“I don’t feel the need for a smart fridge. I mean, do you really need to talk to your fridge?”
On the face of it, this is a bold statement from Kass Hussain, Director of Connected Home at British Gas.
During a preliminary chat ahead of the fascinating British Gas Smart Street project (more about this later), Kass was happy to talk candidly about the real benefits of home tech, while puncturing the hype surrounding some of the products currently available.
What is a smart home?
For the less tech-savvy, a smart home is one that’s equipped with network-connected products – by WiFi, Bluetooth or another system – for controlling and/or automating functions such as temperature, lighting, security or entertainment. This can usually be done via a phone, tablet or computer and British Gas is a leader in this fast-growing area with its selection of Hive products. These include a remote controlled thermostat, smart plugs, lights and window and door sensors.
Unsurprisingly, given he describes himself as at “the geeky end of the scale,” Kass’s own home is super smart.
“I have a professional wireless network running through a mini server room. All the smart TVs are connected to the media server and there are contact sensors throughout my home, a Hive thermostat and even leak detection capability. I can’t say too much about the last one at the moment as it’s a product I’m testing,” he says. “Oh, and I’m thinking about getting smart toothbrushes for my kids. They help turn brushing into a game.”
The Smart Street experiment
To find out how other families feel about smarter living, the Smart Street experiment was born. With the latest smart technology installed in their homes, a selection of families would be filmed trying it out over the course of several weeks to find out how it makes them feel. Is it all truly helpful, or is some of it strictly for tech geeks like Kass?
“I think a lot of people still don’t really know what the connected home is. A project like this helps to bring it to life,” he says. “A product, no matter how clever it is, has to solve a real problem. Does it make my life run more smoothly? Or perhaps it helps save on home insurance? That’s what people will relate to.”
What the project will do, he says, is offer participants different ways of interacting with the technology. Some may appreciate lighting that can be controlled remotely, while others will find the smart vacuum a ‘how did I ever live without this?’ product. In other words, everyone will find their own route into the technology.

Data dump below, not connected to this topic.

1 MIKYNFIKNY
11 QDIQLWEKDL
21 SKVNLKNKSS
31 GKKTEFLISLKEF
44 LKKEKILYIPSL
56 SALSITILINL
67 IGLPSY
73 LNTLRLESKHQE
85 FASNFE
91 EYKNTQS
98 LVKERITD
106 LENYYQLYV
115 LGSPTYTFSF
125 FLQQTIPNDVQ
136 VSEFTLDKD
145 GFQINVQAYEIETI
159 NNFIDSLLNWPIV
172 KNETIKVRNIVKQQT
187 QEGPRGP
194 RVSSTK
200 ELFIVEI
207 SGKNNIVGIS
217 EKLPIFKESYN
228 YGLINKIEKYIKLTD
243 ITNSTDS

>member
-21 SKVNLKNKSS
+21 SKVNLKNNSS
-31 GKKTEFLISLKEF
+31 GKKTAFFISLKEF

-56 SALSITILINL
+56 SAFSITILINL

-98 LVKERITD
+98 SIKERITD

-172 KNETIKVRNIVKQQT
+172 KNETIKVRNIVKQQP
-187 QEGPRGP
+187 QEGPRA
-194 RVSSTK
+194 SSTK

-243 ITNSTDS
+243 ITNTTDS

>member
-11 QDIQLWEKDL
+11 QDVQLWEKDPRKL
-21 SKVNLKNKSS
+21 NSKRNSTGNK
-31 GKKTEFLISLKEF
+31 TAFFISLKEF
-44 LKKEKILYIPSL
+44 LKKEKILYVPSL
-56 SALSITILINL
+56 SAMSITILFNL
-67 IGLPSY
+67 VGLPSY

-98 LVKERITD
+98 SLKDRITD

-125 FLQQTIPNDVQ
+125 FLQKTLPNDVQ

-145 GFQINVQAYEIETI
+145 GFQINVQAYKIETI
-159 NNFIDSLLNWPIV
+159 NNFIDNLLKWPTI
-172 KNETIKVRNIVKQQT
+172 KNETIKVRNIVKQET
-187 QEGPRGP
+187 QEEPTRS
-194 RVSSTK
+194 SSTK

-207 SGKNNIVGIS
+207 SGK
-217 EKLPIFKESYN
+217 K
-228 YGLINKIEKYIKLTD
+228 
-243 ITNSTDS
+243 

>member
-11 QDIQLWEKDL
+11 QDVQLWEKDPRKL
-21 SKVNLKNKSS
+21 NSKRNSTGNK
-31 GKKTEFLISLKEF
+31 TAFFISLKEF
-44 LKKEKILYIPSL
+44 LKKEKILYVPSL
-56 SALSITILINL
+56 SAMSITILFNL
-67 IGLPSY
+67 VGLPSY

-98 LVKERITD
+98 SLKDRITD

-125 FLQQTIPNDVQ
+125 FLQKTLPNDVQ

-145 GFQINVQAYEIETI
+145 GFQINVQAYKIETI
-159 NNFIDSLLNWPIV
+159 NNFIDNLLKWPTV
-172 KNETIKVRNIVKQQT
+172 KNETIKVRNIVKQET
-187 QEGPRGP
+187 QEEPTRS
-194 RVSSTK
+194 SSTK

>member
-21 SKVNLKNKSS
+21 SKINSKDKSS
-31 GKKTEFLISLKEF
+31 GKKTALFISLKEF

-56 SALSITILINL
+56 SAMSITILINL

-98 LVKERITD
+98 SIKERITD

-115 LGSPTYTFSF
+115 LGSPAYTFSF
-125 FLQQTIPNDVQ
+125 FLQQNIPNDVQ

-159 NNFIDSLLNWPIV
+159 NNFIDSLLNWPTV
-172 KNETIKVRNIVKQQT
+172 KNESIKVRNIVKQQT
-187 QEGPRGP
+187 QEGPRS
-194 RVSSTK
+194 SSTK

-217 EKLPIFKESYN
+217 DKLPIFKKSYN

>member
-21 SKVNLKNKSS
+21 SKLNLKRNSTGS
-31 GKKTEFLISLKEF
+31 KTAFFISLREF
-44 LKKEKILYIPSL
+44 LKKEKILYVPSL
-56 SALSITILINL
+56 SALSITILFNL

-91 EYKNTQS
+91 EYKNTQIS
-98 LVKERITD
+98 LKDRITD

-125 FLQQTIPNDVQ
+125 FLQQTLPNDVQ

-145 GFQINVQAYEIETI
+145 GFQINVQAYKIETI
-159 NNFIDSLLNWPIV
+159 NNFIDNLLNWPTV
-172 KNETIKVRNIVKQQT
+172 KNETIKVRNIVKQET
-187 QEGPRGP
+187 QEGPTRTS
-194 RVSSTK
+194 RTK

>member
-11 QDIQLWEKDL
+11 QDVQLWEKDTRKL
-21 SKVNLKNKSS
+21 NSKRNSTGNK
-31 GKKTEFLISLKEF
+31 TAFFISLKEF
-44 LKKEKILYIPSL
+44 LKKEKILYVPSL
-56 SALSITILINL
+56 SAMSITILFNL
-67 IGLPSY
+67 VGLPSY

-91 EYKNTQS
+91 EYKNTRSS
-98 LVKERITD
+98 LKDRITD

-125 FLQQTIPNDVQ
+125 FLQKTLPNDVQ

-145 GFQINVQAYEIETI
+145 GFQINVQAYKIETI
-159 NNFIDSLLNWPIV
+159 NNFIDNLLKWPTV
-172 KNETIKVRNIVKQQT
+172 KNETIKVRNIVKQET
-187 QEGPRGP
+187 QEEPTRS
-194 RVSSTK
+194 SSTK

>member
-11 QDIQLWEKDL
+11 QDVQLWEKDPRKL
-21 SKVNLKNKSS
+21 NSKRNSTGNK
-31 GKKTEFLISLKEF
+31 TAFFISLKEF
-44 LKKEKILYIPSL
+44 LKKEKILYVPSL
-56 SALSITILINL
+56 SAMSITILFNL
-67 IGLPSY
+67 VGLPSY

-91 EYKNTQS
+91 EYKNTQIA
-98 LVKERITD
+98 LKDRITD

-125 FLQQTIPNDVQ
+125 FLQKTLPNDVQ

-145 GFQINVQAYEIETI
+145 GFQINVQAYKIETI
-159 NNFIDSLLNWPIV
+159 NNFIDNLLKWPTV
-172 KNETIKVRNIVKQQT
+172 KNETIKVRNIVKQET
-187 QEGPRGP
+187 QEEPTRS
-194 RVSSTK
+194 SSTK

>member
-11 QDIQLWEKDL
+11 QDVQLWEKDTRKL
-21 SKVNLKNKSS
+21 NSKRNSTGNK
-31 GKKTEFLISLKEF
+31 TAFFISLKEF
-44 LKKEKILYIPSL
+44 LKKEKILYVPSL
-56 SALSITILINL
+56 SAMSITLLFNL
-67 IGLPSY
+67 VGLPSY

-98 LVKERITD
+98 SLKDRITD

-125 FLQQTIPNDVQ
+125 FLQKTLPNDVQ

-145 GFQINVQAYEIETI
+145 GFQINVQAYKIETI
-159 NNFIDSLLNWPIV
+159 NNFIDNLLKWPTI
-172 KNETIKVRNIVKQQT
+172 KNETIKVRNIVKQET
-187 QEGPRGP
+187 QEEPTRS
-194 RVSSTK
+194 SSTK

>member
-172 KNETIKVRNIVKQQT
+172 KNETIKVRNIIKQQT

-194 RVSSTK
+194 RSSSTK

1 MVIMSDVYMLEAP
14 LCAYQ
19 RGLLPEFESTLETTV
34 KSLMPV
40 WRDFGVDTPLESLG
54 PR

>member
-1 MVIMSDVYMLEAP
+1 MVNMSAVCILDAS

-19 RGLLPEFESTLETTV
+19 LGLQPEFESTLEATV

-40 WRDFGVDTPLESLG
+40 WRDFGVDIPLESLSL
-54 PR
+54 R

But where does he think those ‘eureka’ moments will come from? It could be something as mundane as sitting on your sofa after a long day and turning the heating on. Or maybe it’s when someone flicks all their house lights on from their phone while approaching their home?
“The smart TV is a no brainer,” he says. “Everyone will see the benefit in that immediately. Other products, like the smart pillows or the iKettle, might take a little longer to gain traction, if ever. It really depends on what use cases they solve for customers and whether they value them enough.
Take Hive Active Heating ” he says. “When I first had it installed in our house, my wife rolled her eyes and said ‘not another gadget’. Now she uses it more than I do. She didn’t get the utility of the product until she used it herself.”
But is Smart Street really a reflection of how we’ll all be living very soon? Will tomorrow’s homes really be so tech-heavy?
“In 10 to 15 years, all of this connected home kit will just be part of the natural fabric of your home. It’ll be as exciting to talk about as your microwave,” laughs Kass. “If you walked into a house today that didn’t have central heating you’d think ‘that’s a bit odd’. It’ll be the same with our smart homes in a decade’s time.”
Of course, besides Smart Street being a fascinating social experiment, Kass is also hoping to get some insights that will help his Connected Home team develop new and improved products.
“I’m really interested to see how the families react and respond to the smart tech. We always use customer feedback to improve, and new products have emerged from it. In fact, we use a system called User Voice that allows customers to vote on new features. It’s brilliant and has helped us no end. The new geolocation feature on the Hive app is just one of many great suggestions we’ve received and acted upon.”
Like any new technology, there will be winners and losers. Little wonder then that Kass and his connected home team will be watching the results of the Smart Street experiment very closely indeed.
The project will help him figure out the fab from the flops and we’ll all watch with interest to see if the families involved start demanding those dastardly smart fridges.
Looking to learn more about the latest tech? Take a trip to Smart Street and find out how three families are seeing their home lives transformed, one smart gadget at a time.